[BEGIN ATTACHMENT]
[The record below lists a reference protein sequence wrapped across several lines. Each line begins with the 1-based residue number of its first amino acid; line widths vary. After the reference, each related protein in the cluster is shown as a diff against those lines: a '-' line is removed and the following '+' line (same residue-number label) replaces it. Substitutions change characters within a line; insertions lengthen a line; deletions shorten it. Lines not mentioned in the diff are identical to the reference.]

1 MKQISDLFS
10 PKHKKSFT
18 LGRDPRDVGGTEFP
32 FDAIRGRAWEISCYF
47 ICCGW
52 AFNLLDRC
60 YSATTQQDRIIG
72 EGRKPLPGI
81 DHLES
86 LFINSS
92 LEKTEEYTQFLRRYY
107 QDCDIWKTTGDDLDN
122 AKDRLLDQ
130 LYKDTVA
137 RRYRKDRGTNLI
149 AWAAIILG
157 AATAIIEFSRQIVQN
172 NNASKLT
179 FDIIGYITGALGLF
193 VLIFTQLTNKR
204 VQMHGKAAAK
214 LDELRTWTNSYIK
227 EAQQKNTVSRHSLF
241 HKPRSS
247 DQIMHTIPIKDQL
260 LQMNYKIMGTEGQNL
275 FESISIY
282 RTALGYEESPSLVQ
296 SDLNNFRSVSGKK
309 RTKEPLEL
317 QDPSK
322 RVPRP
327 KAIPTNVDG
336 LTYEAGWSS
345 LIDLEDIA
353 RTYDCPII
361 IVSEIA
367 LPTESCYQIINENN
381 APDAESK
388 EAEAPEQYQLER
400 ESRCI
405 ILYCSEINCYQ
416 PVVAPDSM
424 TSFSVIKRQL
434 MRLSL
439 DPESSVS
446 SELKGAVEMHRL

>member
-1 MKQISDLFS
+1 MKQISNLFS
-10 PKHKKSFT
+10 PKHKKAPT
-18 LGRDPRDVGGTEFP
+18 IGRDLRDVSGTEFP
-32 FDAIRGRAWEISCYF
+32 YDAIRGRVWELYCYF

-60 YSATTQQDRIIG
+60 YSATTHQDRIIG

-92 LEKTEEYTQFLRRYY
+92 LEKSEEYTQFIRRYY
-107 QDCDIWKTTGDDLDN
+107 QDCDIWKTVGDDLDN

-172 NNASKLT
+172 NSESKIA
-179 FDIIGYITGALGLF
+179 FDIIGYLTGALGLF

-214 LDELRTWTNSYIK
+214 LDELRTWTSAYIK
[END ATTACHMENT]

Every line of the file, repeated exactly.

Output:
[The record below lists a reference protein sequence wrapped across several lines. Each line begins with the 1-based residue number of its first amino acid; line widths vary. After the reference, each related protein in the cluster is shown as a diff against those lines: a '-' line is removed and the following '+' line (same residue-number label) replaces it. Substitutions change characters within a line; insertions lengthen a line; deletions shorten it. Lines not mentioned in the diff are identical to the reference.]

1 MKQISDLFS
10 PKHKKSFT
18 LGRDPRDVGGTEFP
32 FDAIRGRAWEISCYF
47 ICCGW
52 AFNLLDRC
60 YSATTQQDRIIG
72 EGRKPLPGI
81 DHLES
86 LFINSS
92 LEKTEEYTQFLRRYY
107 QDCDIWKTTGDDLDN
122 AKDRLLDQ
130 LYKDTVA
137 RRYRKDRGTNLI
149 AWAAIILG
157 AATAIIEFSRQIVQN
172 NNASKLT
179 FDIIGYITGALGLF
193 VLIFTQLTNKR
204 VQMHGKAAAK
214 LDELRTWTNSYIK
227 EAQQKNTVSRHSLF
241 HKPRSS
247 DQIMHTIPIKDQL
260 LQMNYKIMGTEGQNL
275 FESISIY
282 RTALGYEESPSLVQ
296 SDLNNFRSVSGKK
309 RTKEPLEL
317 QDPSK
322 RVPRP
327 KAIPTNVDG
336 LTYEAGWSS
345 LIDLEDIA
353 RTYDCPII
361 IVSEIA
367 LPTESCYQIINENN
381 APDAESK
388 EAEAPEQYQLER
400 ESRCI
405 ILYCSEINCYQ
416 PVVAPDSM
424 TSFSVIKRQL
434 MRLSL
439 DPESSVS
446 SELKGAVEMHRL

>member
-1 MKQISDLFS
+1 MKQISNLFS
-10 PKHKKSFT
+10 PKHKKAPT
-18 LGRDPRDVGGTEFP
+18 IGRDLRDVSGTEFP
-32 FDAIRGRAWEISCYF
+32 YDAIRGRVWELYCYF

-60 YSATTQQDRIIG
+60 YSATTHQDRIIG

-92 LEKTEEYTQFLRRYY
+92 LEKSEEYTQFIRRYY
-107 QDCDIWKTTGDDLDN
+107 QDCDIWKTVGDDLDN

-172 NNASKLT
+172 NSESKIA
-179 FDIIGYITGALGLF
+179 FDIIGYLTGALGLF

-214 LDELRTWTNSYIK
+214 LDELRTWTSAYIK